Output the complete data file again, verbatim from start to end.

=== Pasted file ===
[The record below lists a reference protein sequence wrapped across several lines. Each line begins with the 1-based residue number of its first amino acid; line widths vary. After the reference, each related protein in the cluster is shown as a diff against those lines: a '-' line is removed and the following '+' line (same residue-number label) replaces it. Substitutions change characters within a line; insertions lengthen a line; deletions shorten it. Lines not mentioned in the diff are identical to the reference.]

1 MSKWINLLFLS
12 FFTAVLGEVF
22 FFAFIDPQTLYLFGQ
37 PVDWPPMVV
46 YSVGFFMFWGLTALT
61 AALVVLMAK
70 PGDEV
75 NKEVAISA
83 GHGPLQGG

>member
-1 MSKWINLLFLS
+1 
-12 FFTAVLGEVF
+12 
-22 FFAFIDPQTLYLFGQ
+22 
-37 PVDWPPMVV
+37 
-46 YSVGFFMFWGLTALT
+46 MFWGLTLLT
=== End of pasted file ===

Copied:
[The record below lists a reference protein sequence wrapped across several lines. Each line begins with the 1-based residue number of its first amino acid; line widths vary. After the reference, each related protein in the cluster is shown as a diff against those lines: a '-' line is removed and the following '+' line (same residue-number label) replaces it. Substitutions change characters within a line; insertions lengthen a line; deletions shorten it. Lines not mentioned in the diff are identical to the reference.]

1 MSKWINLLFLS
12 FFTAVLGEVF
22 FFAFIDPQTLYLFGQ
37 PVDWPPMVV
46 YSVGFFMFWGLTALT
61 AALVVLMAK
70 PGDEV
75 NKEVAISA
83 GHGPLQGG

>member
-1 MSKWINLLFLS
+1 
-12 FFTAVLGEVF
+12 
-22 FFAFIDPQTLYLFGQ
+22 
-37 PVDWPPMVV
+37 
-46 YSVGFFMFWGLTALT
+46 MFWGLTLLT